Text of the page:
Justine Zampogna shares photos of baby’s lifeless body

Grieving mother’s agony is laid bare in a heartbreaking image of her kissing her lifeless infant born at 16 weeks – after being forced to terminate her ‘angel baby’ when her brain stopped growing

  • WARNING GRAPHIC CONTENT: Justine Zampogna lost her baby at 16 weeks
  • Baby Gigi’s brain had stopped growing and she could not survive to full term 
  • The 28-year-old from Perth, Australia has shared photos of her family’s ordeal 
  • Justine hopes to pave the way for other mums to speak about their experiences
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A grieving mother has shared heartbreaking images of her tiny baby’s lifeless body in a bid to encourage women to speak about the ‘lonely loss’ of miscarriages and stillbirth.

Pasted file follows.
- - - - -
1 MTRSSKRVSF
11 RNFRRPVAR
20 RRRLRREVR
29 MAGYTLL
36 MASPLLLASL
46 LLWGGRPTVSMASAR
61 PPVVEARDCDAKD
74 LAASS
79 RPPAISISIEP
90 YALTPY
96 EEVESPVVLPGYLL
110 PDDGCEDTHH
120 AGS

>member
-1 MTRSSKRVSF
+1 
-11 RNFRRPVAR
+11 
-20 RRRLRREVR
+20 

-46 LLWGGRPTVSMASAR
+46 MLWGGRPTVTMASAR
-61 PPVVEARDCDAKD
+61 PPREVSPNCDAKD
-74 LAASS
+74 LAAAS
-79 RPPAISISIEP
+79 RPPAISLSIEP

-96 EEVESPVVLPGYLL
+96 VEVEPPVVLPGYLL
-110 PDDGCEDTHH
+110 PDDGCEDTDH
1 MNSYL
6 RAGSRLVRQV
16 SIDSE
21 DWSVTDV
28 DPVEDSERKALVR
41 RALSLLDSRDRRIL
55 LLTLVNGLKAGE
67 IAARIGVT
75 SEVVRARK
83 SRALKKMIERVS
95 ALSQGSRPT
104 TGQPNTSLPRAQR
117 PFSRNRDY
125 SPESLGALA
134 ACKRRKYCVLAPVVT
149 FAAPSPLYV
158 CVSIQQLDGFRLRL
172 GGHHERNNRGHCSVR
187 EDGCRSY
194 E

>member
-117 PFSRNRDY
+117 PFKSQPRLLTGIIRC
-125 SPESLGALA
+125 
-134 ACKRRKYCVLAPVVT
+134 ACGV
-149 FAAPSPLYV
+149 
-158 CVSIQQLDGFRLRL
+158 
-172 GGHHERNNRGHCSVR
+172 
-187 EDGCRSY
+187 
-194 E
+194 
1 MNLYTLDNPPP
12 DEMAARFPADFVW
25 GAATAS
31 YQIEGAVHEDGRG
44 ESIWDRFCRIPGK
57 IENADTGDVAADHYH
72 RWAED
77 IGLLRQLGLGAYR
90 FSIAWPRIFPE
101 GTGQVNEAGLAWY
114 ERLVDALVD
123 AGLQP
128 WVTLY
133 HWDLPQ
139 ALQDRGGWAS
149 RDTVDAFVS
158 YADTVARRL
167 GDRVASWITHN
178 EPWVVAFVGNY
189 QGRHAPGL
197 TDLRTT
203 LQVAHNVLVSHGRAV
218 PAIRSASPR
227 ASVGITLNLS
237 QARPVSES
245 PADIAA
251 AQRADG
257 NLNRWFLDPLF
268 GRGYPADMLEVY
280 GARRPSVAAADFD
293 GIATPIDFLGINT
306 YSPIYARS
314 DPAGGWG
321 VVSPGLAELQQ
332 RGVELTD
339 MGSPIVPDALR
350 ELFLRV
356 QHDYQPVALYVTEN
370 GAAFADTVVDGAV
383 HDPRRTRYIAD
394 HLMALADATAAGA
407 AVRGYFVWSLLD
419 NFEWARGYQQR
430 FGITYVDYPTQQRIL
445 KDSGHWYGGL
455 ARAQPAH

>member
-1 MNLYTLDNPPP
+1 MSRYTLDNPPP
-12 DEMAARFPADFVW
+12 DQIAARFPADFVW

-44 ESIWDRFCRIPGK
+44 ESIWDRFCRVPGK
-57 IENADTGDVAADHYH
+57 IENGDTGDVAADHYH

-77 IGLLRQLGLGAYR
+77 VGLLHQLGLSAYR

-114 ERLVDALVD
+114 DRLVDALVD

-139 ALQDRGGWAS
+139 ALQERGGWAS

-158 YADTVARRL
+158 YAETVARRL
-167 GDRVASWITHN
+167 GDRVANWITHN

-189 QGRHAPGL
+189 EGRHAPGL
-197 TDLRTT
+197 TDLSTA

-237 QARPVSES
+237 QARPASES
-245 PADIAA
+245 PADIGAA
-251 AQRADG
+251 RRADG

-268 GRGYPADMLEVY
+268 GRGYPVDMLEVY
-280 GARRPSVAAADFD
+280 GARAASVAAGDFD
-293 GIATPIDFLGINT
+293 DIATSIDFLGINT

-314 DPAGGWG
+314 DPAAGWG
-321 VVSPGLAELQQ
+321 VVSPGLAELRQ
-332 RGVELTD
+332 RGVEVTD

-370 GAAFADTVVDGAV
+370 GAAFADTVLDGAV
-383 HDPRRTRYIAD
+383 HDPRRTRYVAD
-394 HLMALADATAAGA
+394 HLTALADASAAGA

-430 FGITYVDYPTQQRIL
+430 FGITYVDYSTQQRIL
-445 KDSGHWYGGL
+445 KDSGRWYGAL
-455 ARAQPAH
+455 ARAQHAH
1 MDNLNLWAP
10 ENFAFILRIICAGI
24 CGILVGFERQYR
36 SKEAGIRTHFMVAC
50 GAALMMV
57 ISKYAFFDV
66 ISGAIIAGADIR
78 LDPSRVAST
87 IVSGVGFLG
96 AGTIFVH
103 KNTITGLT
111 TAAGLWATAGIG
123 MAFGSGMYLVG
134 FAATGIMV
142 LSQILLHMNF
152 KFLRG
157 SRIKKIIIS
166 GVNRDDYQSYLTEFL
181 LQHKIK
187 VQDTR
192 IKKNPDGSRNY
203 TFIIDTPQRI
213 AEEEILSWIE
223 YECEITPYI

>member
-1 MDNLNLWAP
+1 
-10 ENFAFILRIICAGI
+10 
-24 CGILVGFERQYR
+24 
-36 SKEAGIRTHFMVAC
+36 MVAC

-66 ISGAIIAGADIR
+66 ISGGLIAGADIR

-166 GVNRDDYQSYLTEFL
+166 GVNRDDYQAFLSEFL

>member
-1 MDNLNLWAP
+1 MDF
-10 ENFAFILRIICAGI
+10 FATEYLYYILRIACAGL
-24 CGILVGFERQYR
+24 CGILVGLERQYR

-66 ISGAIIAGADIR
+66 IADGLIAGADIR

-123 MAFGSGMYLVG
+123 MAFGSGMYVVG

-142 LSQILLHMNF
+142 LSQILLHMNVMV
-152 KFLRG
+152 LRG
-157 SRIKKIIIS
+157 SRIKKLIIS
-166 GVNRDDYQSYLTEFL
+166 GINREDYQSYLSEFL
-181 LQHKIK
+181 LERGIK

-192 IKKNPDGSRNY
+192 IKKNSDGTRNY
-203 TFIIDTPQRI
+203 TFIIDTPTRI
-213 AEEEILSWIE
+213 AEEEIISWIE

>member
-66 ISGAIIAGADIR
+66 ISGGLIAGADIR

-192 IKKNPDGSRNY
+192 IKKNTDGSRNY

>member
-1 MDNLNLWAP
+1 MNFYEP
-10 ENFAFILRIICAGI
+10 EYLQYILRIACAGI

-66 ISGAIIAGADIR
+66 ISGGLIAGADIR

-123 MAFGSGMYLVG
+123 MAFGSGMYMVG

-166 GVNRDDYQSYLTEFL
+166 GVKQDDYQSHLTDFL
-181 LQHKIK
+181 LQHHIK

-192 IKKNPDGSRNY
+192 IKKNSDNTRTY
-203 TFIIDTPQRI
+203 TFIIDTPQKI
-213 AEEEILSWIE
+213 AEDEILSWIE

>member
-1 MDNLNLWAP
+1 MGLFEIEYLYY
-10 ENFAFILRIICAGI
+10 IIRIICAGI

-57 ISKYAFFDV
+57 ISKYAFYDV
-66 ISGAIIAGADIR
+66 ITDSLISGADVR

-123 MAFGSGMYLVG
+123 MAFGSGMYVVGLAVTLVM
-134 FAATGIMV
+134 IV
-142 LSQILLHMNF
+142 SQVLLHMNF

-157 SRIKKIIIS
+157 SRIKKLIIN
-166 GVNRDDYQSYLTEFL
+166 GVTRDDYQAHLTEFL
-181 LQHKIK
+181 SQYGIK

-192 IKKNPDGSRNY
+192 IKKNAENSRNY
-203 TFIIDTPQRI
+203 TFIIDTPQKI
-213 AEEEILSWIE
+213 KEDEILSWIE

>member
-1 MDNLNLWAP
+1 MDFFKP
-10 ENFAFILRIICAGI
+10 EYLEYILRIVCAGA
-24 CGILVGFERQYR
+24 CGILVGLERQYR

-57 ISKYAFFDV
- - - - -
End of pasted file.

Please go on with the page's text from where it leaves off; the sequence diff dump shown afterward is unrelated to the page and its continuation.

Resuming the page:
Justine Zampogna, 28, from Perth, Australia, received the devastating news in August that her unborn baby’s brain had stopped growing.

Doctors gave her the option to either terminate at 16 weeks or deliver her daughter, who would survive only a matter of hours at full term.

The heartbroken mother has now shared her family’s story on her blog and Instagram after noticing how few people talk about pregnancy and infant loss, leading her to feel incredibly lonely. 


Justine kissing Gigi after delivering her at 16 weeks. The 28-year-old received the devastating news in August 2018 that her unborn baby’s brain had stopped growing


Chase nicknamed his mum’s tummy as Gigi, after they originally chose the name Gia, meaning ‘gift from god’. Justine is now speaking out to encourage other women to share their stories